The presence of inaccurate food identification is an increasing global concern. The occurrence of species substitution in the fish and meat sectors has been documented in numerous cases. In comparison, there is much less information on the incidence of food mislabeling in the plant sector, where variety substitution is the most frequent problem. Our aim was to reveal possible mislabeling of commercial tomato products by a means of molecular genetic analysis. We focused our study on the “San Marzano” because it is considered among the most important industrial tomato in the world and fetches a higher market price. Since 1996, an EU Protected Designation of Origin (PDO) scheme guarantees the authenticity and origin of the true “San Marzano” production. In this work, SSRs were tested on 20 tomato varieties, validated on foodstuff and then employed to establish the genetic identity of 25 commercial tins labeled as “San Marzano”. SSR fingerprint was able to reveal that cans contained fruits that do not have the genetic profile of the ‘San Marzano sel. 2’ or ‘Kiros’ varieties, the only ones allowed for the production of PDO labeled products. Our work proved the usefulness of DNA-based tools to guarantee the authenticity of premium plant varieties. Furthermore, it strongly prompted the introduction of DNA tests for the control and law enforcement in agro-food chain. Our work demonstrated that SSR fingerprint could be used to optimize business objectives and match consumers' demand of authentic plant-derived foodstuff.

SSR fingerprint reveals mislabeling in commercial processed tomato products.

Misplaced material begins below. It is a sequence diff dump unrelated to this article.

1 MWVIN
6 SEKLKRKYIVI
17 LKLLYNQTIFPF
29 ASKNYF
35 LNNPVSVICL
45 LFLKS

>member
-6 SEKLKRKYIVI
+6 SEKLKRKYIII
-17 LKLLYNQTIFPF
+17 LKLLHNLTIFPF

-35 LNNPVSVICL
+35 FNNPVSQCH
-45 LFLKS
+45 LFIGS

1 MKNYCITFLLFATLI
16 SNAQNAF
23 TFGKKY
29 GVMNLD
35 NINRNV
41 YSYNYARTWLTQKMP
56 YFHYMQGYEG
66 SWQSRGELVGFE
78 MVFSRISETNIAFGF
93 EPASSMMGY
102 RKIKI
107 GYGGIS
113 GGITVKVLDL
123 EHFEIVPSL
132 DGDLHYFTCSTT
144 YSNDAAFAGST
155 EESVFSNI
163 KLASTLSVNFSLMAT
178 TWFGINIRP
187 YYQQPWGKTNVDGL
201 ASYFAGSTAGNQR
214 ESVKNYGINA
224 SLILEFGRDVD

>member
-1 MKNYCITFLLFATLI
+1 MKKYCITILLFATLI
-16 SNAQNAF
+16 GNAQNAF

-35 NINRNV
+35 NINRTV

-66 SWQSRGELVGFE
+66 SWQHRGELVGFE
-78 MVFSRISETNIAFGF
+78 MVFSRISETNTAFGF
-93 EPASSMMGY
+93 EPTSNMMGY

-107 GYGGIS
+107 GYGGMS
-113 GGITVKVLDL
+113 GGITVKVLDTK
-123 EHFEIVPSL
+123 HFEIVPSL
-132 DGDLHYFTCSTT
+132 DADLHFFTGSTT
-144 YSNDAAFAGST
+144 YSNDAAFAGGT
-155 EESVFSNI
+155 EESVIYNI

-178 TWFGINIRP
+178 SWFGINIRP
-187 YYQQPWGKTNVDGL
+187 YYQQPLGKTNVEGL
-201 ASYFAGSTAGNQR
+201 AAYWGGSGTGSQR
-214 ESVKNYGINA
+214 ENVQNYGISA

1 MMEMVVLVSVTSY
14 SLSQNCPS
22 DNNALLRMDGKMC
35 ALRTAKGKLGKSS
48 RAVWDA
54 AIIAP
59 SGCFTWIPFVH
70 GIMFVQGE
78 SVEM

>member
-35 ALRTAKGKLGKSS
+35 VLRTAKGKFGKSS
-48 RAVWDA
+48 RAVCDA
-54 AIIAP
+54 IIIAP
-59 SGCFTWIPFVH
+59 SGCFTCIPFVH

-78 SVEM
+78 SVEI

SCARANO, DARIA;RAO, ROSA;MASI, PAOLO;CORRADO, GIANDOMENICO
2015

Abstract

The presence of inaccurate food identification is an increasing global concern. The occurrence of species substitution in the fish and meat sectors has been documented in numerous cases. In comparison, there is much less information on the incidence of food mislabeling in the plant sector, where variety substitution is the most frequent problem. Our aim was to reveal possible mislabeling of commercial tomato products by a means of molecular genetic analysis. We focused our study on the “San Marzano” because it is considered among the most important industrial tomato in the world and fetches a higher market price. Since 1996, an EU Protected Designation of Origin (PDO) scheme guarantees the authenticity and origin of the true “San Marzano” production. In this work, SSRs were tested on 20 tomato varieties, validated on foodstuff and then employed to establish the genetic identity of 25 commercial tins labeled as “San Marzano”. SSR fingerprint was able to reveal that cans contained fruits that do not have the genetic profile of the ‘San Marzano sel. 2’ or ‘Kiros’ varieties, the only ones allowed for the production of PDO labeled products. Our work proved the usefulness of DNA-based tools to guarantee the authenticity of premium plant varieties. Furthermore, it strongly prompted the introduction of DNA tests for the control and law enforcement in agro-food chain. Our work demonstrated that SSR fingerprint could be used to optimize business objectives and match consumers' demand of authentic plant-derived foodstuff.
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Utilizza questo identificativo per citare o creare un link a questo documento: http://hdl.handle.net/11588/609091
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